On Wednesday, April 7th, Dr. Sergio La Porta, Haig and Isabel Berberian Professor of Armenian Studies at Fresno State, explored connections between the works of famed nineteenth century Armenian poets Bedros Tourian, Daniel Varujan, and Eghishe Charents to the medieval Italian poet Dante Alighieri (1265-1321), the author of the Divine Comedy.
The three parts of the Divine Comedy—the Inferno, Purgatorio, and Paradiso—depict Dante’s journey from Hell, to Purgatory, and eventually to Paradise. One of the remarkable aspects of the poem is that it represents a pioneering work in the Italian language; until that time serious literature was written in Latin.
Dr. La Porta noted shared resonances between the Armenian poets and Dante. Although Dante was writing centuries earlier, Dr. La Porta pointed out that Armenian culture experienced a renaissance (zart‘onk‘, awakening, in Armenian) during the course of the nineteenth century. One aspect of that renaissance was the emergence of Modern Armenian as a literary language. In Dante’s laying of the foundation of the modern Italian language, Dr. La Porta suggested, Armenian writers saw a kindred enterprise to their own undertaking. Another aspect of the Armenian renaissance was the number of translations from classical and contemporary European literature first into classical Armenian and then into modern Armenian. Dr. La Porta described the numerous attempts of Armenian translators to render the Divine Comedy from the nineteenth century to the present. Particularly important in this regard were the efforts of the Mkhit‘arist fathers in Venice.
Dr. La Porta then speculated on how three modern Armenian poets were informed by Dante’s Inferno. He first discussed Bedros Tourian’s “Murmurs.” Tourian (1851-72) invigorated modern Armenian with his poetry, although he died at the young age of 21. While it is uncertain that Tourian read Dante, it is possible that he read some of the early translation of parts of the Inferno. Dr. La Porta suggested that Tourian’s image of himself as a dry leaf in autumn about to fall was inspired by Dante’s use of leaves falling in autumn to describe souls rushing to the boatman Charon to cross into the underworld.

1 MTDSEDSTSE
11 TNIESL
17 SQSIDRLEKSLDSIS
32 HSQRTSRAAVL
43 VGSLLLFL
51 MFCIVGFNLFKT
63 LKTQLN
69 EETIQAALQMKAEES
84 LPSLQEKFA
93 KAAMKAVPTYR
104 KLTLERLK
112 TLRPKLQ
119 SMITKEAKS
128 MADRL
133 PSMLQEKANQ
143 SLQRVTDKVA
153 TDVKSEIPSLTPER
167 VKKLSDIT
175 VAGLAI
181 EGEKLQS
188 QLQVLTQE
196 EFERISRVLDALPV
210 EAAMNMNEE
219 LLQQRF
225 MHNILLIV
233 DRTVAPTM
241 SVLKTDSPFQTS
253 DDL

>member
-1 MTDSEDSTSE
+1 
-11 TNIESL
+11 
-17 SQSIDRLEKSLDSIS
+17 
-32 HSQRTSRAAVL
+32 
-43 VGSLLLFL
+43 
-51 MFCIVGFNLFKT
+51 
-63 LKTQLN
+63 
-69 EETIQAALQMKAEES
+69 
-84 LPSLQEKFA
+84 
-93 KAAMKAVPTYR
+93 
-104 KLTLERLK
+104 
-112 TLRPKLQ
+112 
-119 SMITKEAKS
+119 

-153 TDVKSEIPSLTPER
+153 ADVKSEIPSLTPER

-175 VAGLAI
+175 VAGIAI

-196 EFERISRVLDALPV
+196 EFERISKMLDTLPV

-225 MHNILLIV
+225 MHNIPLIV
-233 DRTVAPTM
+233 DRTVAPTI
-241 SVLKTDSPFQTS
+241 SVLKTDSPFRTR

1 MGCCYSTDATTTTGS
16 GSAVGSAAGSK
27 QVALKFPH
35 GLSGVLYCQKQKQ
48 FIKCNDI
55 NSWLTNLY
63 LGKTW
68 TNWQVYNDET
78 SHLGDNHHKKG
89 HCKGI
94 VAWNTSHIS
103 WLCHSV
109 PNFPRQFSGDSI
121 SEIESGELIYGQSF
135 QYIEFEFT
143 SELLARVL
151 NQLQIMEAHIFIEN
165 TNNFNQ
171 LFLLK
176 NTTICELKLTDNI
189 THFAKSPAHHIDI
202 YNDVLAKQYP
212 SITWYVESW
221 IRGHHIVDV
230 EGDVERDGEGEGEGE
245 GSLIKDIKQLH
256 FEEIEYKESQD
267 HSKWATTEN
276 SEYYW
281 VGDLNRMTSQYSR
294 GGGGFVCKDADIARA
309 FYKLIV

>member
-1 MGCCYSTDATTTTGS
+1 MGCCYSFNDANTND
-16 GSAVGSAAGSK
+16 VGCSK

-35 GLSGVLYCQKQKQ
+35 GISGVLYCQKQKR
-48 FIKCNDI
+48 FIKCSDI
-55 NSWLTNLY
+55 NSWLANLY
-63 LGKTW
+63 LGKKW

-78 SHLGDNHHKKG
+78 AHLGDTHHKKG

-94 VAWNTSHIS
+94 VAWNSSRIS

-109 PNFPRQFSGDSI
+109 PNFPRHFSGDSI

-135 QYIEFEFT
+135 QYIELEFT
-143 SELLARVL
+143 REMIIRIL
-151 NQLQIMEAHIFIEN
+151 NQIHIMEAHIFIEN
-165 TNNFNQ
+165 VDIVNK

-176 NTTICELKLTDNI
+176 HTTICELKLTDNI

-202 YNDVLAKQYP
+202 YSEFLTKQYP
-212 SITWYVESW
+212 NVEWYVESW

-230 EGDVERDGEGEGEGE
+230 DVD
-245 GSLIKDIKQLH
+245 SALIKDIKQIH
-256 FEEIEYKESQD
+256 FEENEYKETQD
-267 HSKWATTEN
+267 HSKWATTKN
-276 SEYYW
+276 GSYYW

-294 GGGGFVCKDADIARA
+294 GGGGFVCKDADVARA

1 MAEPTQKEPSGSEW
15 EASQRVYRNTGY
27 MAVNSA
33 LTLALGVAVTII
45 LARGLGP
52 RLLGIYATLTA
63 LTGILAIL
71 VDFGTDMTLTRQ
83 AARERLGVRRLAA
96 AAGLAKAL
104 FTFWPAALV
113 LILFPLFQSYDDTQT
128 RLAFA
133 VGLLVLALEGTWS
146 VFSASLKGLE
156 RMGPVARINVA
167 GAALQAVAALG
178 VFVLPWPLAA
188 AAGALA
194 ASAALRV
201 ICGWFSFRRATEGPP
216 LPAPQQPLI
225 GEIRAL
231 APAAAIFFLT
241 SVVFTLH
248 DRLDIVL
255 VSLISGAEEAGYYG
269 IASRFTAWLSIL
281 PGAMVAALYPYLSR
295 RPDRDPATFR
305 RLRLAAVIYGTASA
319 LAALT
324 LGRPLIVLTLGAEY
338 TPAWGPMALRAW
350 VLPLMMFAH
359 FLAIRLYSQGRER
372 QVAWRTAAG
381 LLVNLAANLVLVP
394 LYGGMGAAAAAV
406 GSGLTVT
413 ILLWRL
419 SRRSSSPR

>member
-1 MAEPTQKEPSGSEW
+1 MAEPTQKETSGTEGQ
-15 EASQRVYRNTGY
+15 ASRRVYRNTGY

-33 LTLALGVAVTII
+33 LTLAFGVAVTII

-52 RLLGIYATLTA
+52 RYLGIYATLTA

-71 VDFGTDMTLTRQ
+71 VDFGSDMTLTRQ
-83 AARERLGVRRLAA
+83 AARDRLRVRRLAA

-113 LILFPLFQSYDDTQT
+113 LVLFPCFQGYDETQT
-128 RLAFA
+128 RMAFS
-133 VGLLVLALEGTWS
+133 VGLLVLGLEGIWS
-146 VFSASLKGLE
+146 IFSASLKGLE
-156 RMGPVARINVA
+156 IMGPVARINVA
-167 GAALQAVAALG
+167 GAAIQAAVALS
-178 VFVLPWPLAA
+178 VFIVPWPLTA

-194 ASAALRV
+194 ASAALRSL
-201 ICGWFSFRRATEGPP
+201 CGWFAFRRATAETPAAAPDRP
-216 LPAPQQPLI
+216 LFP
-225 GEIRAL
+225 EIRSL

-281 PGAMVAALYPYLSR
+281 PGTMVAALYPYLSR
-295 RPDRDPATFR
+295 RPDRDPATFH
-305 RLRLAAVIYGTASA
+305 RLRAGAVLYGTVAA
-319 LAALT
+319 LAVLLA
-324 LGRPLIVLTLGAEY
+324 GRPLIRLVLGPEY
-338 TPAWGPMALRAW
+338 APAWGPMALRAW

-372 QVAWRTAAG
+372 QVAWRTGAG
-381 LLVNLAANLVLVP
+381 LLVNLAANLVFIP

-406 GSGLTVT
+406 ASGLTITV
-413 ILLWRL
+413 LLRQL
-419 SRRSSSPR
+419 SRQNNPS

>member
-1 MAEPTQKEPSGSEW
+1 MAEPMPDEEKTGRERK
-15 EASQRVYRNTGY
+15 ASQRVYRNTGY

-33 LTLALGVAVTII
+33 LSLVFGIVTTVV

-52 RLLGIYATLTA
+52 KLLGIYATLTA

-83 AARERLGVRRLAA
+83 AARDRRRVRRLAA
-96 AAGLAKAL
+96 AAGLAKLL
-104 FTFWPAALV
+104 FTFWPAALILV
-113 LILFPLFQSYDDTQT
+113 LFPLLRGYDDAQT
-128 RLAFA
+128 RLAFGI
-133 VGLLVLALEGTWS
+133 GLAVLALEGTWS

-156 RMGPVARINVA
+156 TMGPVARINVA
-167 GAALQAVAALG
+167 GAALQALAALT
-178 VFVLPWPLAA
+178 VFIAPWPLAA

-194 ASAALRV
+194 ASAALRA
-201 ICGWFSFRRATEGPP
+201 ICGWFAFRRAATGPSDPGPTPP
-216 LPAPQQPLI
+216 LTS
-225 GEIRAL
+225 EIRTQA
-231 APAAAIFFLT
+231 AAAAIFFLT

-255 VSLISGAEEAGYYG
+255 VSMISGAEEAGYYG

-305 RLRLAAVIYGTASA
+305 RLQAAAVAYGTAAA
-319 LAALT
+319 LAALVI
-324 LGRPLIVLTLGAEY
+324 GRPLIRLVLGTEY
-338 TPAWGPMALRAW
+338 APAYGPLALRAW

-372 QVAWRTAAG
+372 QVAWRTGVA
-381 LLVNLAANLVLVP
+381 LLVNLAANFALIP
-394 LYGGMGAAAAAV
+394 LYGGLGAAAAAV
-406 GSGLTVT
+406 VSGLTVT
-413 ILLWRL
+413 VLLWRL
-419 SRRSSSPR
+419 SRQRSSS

The next poet Dr. La Porta discussed was Daniel Varujan (1884-1915). He indicated similarities between Varujan’s poem, “The Light,” and Dante’s Inferno, particularly Canto 1. He stressed that Varujan did not simply mimic Dante, but transformed Dante’s pilgrimage into a personal journey to find poetic inspiration.
Finally, Dr. La Porta looked at the famous Eastern Armenian poet, Eghishe Charents (1897-1937). He remarked that Dante clearly featured in Charents’s imagination throughout his life and we can almost trace the modern poet’s reading of Dante from youth through the end of his life. One of the earliest of Charents’s works is entitled “Dantean Legend,” written in 1915-16. It was written during his time as a volunteer soldier fighting against the Turkish army after the destruction of the region of Van at the outset of the Armenian Genocide. The poem is not only about the death and destruction of war, but also about the loss of innocence, of youth, and the gradual loss of life and its meaning. Although allusions to the Inferno abound in the text, Dr. La Porta underscored that it was how Charents’s text differs from Dante’s that makes the Armenian poem so powerful. He especially noted that Charents does not descend into Hell, but that Hell manifests itself on earth.
Dr. La Porta then turned to Charents’s poem, “Vision of Death”, composed when Charents was 36, and which adopts a more formalistic resemblance to the Inferno. The poet travels into the underworld, guided by Dante himself, and meets with various Armenian ideologues. According to Dr. La Porta, Charents’s journey into hell is into the past, and into the vain glorifications of the nation; his paradise is defined by communism, “the steed that is heading into the future”.
Dr. La Porta finally looked at a posthumously published poem of Charents in which he describes waking up in his study and looking at a portrait of Dante and Petrarch in paradise. The poem was likely written in the final year of Charents’s life before he was arrested by the Stalinist authorities and after he had already been isolated and betrayed by many of his fellow artists and compatriots. According to Dr. La Porta, in this poem Dante’s meaning for Charents has once again transformed; “he—along with Petrarch, that other father of the Italian language—represents the one who can write his way into heaven.”